New Delhi Celebrates Subway Opening
Nearly 1 million curious and excited people packed stations to get a peek and take a ride as this Indian capital’s swank new subway and metro rail system opened Wednesday for regular service.
Tens of thousands of people stood in queues to board the system, which officials hope will relieve chronic congestion in New Delhi, a city of 12 million people and 4 million vehicles.
Officials used radio spots to warn the crowd against unruly behavior. Still, passengers tampered with the automated doors of the train cars, forcing authorities to ground one of the four trains scheduled to operate throughout the day.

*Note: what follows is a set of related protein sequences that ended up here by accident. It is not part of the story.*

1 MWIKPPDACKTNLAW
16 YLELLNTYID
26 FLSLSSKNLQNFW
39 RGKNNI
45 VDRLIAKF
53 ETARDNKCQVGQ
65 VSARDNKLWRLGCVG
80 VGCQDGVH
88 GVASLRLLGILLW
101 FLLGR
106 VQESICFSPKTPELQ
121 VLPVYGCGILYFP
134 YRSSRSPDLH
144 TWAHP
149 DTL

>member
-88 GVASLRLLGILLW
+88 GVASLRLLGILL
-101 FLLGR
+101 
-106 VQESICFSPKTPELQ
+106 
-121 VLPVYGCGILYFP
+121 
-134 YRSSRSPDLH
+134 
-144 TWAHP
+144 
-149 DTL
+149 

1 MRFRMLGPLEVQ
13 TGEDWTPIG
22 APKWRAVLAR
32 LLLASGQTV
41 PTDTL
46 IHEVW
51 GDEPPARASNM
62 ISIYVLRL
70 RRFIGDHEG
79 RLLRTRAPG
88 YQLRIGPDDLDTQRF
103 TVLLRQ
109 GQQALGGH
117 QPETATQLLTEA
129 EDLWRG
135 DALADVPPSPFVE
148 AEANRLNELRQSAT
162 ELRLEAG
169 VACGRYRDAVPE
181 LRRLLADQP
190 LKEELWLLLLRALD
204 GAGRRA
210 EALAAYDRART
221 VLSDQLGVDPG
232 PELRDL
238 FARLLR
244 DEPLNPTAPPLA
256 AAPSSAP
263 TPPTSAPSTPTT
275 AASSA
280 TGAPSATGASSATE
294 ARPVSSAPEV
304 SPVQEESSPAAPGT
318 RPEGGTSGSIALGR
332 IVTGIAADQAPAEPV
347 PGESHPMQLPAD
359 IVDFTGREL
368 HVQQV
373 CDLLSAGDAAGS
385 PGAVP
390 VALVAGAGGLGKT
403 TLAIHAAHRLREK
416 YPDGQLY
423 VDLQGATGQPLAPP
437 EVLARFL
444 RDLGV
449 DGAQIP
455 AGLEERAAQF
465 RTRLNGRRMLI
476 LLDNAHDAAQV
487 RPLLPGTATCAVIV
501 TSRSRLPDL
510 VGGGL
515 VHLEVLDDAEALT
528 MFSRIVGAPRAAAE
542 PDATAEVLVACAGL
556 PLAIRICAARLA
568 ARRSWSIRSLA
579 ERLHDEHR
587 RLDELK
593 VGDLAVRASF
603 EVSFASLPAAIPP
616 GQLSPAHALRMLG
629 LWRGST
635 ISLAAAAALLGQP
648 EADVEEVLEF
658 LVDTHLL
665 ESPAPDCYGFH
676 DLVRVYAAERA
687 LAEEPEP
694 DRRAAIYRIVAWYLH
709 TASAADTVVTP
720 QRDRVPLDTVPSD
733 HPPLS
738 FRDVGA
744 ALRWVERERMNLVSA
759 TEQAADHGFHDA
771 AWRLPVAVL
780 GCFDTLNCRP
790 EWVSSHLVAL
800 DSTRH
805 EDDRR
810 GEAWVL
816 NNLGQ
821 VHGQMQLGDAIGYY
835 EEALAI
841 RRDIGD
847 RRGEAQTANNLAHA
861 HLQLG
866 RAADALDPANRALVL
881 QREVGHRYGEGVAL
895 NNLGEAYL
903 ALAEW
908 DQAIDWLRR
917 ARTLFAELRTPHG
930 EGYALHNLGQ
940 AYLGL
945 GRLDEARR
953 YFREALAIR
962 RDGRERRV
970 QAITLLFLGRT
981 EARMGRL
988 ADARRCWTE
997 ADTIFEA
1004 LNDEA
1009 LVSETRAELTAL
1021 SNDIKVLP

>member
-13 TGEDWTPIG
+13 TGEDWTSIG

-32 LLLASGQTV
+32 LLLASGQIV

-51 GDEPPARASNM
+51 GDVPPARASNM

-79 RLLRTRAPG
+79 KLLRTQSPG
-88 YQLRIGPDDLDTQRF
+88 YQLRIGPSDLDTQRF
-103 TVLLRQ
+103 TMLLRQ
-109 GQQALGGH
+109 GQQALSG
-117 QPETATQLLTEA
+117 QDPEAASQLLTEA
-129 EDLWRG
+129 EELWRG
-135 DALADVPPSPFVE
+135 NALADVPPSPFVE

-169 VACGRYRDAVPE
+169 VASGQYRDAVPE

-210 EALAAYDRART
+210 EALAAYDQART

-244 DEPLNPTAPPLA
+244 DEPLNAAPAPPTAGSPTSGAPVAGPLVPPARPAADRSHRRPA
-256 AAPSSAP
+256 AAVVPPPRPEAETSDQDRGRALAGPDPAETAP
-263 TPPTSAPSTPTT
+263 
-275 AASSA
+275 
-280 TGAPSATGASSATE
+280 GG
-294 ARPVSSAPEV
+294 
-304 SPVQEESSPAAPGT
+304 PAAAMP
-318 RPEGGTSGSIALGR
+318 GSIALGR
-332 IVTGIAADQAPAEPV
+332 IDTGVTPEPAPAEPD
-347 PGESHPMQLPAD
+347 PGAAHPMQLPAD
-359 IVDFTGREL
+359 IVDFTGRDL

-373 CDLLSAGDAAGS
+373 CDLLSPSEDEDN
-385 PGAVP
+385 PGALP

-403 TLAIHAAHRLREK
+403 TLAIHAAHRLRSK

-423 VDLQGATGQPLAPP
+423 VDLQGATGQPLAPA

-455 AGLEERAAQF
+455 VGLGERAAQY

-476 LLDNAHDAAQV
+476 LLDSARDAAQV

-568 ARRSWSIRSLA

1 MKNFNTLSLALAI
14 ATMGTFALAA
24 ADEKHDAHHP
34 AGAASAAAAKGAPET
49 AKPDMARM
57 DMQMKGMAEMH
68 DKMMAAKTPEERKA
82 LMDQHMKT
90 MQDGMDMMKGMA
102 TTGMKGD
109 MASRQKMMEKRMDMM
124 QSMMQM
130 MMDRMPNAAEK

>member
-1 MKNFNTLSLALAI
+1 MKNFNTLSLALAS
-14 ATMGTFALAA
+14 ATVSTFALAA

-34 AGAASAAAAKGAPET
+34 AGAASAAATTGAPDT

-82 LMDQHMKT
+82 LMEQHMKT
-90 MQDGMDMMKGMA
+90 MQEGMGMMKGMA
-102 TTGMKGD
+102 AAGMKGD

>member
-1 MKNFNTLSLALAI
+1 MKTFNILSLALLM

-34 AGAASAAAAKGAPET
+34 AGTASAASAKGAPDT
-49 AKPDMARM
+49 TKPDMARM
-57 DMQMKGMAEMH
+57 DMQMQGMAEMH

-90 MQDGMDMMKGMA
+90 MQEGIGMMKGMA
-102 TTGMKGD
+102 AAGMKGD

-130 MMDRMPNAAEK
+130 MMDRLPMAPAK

Some of the automated ticket machines and entry gates didn’t work, making commuters restless. The trains did not often arrive at the promised 15-minute intervals, and officials blamed the delays on passenger interference.
The metro could represent a true lifestyle leap for the gritty, traffic-clogged city. Tickets cost up to 16 cents, affordable for ordinary Indians. The five miles that opened Wednesday cover one of New Delhi’s most congested areas, housing a largely poor, working-class population.
The metro currently has six trains with South Korean-made cars and will have 60 by 2005. By then, the system will consist of 37 miles of rail running above and below ground, with up to 2 million riders expected to use the system daily.